10. C. C., 1896, page 219. 2 C. C. C., 1907, page 1.

More than half the inmates of our county poor asylums are mental defectives. They wander in and out almost at will. Usually present in large numbers in the winter months, they leave when spring comes, and roam about the country, satisfied with whatever offers shelter,-an old hut or sometimes a rail pen.

Because the state school for feebleminded youth is crowded, our orphans' homes are gradually filling up with children who cannot be placed with foster parents. A study of 225 dependent children in one institution disclosed 22.6% mental defectives.

Many of our prisoners are feebleminded. “Mental defect is good soil in which to develop crime.” The ten counties surveyed by our committee were represented in the Indiana State Prison by 69 men, of whom 60.8% were mental defectives.

Of nearly 1,000 school children tested by the Binet-Simon method, from two to three per cent were found feebleminded, and ten per cent in need of special instruction. They were receiving no benefit themselves in the public schools, and were hindering the progress of normal pupils.

In our records of official outdoor relief, we usually expect to find defectives in about one-fourth of the twenty thousand families aided annually. These people are living in their own homes, or in some deserted shanty, depending on charity to eke out a miserable existence.

What kind of homes do they have? Let me quote from an investigator's report on some of them: “The dirt, disorder, filth and cluttering are indescribable. Animals wander in and out. Garbage on the table, piles of filthy clothing on the floor, food stored under beds, an awful stench arising from the filth." "The yard of one house a jungle of harness, ropes, old buggies, broken cots, cans, old iron, wheels. In the house the beds are piled high with dirty rags. One room so cluttered with old furniture that a pathway to the beds is the only unoccupied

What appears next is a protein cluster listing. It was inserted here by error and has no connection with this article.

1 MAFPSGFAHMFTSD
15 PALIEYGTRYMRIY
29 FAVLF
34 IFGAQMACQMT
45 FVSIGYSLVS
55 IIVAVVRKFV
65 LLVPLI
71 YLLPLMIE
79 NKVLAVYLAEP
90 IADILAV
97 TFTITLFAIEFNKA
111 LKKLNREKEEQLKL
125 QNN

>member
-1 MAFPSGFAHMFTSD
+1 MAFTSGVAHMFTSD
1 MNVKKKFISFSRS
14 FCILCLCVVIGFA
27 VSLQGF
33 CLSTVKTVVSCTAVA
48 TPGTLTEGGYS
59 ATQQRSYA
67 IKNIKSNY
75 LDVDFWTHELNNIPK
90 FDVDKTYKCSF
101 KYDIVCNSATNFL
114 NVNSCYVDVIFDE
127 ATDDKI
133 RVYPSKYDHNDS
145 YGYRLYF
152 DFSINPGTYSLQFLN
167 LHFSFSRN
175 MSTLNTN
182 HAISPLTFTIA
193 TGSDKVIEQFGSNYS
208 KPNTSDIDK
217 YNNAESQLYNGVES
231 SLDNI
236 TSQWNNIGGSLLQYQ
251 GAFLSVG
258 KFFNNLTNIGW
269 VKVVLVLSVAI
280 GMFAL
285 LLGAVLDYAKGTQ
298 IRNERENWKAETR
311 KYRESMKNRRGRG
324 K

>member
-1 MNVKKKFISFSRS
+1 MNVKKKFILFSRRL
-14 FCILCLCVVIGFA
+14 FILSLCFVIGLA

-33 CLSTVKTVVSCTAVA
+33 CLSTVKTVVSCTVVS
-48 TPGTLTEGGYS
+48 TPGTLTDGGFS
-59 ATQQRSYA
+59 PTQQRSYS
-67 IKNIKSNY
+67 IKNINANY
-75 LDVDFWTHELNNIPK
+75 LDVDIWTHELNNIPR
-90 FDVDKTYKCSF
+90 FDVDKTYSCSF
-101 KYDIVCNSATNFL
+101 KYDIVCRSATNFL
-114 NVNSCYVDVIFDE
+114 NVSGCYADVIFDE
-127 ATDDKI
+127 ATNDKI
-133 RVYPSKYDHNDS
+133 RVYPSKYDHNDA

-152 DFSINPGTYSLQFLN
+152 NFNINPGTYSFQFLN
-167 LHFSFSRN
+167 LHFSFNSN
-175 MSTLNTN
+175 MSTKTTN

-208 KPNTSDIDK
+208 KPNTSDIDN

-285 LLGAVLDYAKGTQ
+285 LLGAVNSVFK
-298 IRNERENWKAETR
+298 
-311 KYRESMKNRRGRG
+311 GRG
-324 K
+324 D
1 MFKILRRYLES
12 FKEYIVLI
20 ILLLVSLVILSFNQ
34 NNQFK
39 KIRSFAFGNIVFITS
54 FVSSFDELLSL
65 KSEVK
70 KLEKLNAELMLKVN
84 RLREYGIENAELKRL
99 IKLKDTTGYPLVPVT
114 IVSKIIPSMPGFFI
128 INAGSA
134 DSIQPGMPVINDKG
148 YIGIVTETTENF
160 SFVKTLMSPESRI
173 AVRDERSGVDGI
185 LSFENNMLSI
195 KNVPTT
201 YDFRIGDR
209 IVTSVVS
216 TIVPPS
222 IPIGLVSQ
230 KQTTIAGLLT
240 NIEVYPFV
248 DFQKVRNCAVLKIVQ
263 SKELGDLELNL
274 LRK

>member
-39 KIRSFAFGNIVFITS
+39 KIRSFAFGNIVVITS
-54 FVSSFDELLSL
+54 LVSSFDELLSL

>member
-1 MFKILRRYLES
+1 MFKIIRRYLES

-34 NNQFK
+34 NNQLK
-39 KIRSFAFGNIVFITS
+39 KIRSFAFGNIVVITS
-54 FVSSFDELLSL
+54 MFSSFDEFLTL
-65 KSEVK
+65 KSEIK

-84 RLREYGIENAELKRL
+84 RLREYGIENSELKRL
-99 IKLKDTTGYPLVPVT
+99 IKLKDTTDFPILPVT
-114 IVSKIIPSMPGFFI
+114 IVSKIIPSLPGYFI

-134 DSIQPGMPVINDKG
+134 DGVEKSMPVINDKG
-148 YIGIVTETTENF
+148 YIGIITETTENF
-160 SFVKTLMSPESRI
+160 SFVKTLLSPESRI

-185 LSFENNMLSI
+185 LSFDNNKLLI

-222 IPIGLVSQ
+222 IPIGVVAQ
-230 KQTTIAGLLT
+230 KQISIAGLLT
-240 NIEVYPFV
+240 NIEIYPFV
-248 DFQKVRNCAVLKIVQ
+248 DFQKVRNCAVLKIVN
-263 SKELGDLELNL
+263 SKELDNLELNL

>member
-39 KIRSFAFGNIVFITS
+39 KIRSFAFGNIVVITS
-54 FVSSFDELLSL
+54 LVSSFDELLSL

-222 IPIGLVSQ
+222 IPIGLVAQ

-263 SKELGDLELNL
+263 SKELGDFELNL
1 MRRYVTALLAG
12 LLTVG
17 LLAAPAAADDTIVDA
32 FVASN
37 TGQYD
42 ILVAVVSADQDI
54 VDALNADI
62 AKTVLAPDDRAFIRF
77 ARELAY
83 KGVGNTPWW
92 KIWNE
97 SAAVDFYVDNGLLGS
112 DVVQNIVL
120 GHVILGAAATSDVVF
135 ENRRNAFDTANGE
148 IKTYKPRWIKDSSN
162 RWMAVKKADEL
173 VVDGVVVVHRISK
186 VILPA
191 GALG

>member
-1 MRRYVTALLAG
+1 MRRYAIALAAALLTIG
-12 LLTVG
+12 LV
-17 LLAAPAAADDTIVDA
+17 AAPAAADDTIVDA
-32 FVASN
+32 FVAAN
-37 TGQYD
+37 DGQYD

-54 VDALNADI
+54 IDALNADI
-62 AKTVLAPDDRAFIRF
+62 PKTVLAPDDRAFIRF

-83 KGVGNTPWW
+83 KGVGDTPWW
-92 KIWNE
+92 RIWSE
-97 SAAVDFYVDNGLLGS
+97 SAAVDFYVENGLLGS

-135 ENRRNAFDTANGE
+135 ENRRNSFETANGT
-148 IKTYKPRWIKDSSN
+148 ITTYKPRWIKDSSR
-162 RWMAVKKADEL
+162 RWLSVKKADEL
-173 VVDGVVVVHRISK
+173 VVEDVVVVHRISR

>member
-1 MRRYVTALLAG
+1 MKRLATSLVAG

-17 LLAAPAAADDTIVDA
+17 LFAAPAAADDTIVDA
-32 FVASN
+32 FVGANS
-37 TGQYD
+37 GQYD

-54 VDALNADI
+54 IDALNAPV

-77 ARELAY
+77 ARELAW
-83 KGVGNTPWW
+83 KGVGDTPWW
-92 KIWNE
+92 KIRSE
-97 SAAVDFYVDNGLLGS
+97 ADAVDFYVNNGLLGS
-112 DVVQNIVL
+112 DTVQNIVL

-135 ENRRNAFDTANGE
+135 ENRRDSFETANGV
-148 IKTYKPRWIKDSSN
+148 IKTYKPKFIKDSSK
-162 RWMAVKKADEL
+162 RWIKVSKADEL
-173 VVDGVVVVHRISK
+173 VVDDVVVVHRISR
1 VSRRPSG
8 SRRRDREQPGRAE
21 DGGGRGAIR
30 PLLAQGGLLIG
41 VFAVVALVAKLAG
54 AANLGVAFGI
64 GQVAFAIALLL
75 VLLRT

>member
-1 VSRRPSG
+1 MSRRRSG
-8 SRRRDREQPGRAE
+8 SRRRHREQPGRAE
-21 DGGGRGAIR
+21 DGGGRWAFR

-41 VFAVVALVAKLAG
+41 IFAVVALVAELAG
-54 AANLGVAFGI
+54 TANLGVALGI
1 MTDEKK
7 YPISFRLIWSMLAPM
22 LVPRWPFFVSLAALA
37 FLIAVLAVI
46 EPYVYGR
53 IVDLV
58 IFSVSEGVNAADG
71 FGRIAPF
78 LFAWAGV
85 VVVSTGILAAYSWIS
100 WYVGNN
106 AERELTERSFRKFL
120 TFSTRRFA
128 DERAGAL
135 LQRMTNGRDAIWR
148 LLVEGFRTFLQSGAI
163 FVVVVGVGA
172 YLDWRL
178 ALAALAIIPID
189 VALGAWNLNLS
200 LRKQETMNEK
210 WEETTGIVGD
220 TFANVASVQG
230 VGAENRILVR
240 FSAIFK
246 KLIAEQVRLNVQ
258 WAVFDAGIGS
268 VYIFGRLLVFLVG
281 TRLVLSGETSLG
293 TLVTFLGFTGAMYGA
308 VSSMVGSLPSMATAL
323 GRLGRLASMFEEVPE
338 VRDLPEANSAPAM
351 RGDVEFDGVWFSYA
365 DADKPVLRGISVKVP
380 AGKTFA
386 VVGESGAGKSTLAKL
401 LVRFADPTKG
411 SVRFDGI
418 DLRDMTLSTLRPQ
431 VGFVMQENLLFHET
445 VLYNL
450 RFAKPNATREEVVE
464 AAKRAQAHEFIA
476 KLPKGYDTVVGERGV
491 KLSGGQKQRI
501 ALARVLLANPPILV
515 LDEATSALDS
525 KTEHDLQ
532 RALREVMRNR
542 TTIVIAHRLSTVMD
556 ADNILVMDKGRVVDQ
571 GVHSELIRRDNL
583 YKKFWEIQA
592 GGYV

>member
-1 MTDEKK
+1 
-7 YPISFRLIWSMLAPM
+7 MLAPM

space.

“Many homes dilapidated. Isolation remarkable. Roads are just ruts and ditches.'

The records which have been accumulating in our office for the past quarter of a century, and more recently those collected by the Committee on Mental Defectives, while somewhat in the nature of a census, yet contain in some cases many generations of family history. Now and then when a particular name occurred with unusual frequency or a particular locality seemed unduly represented in public institutions, a special investigation has been made. In one way and another, hundreds of degenerate families have been listed, some going back as far as seven generations. Among them are scores of referencs to the Tribe of Ishmael, which is to Indiana and the central west what the Jukes are to New York and the Kallikaks to New Jersey, though a much larger group than these or any other that has so far been studied. While these family records are strikingly similar, some are noted for a particular trait or tendency. There is, for example, a family in eastern Indiana, of which the mother and ten of her eleven children are mentally unbalanced. Two sons and two daughters of this family committed suicide. Another daughter with two children threatens their lives and her own. Their maternal grandfather met death by his own hand.

A family which has long been a veritable hotbed of immorality lives in southern Indiana. One woman, whom we will call Polly, is known to have had eleven illegitimate children, each with a different father. One of Polly's daughters, feebleminded like her mother, has had eight illegitimate children, seven of whom are of the same mental caliber. One of these seven has had four illegitimate children. In this one group there have been twenty-three illegitimate children, the offspring of three feebleminded women. Altogether, Polly has fifty-six lineal descendants, thirty-one of whom are feebleminded and eighteen of whom have been inmates of public institutions. Sixteen of the eighteen are known to have spent a total of seventy-two years on public support, at a cost of $10,800. This is one branch of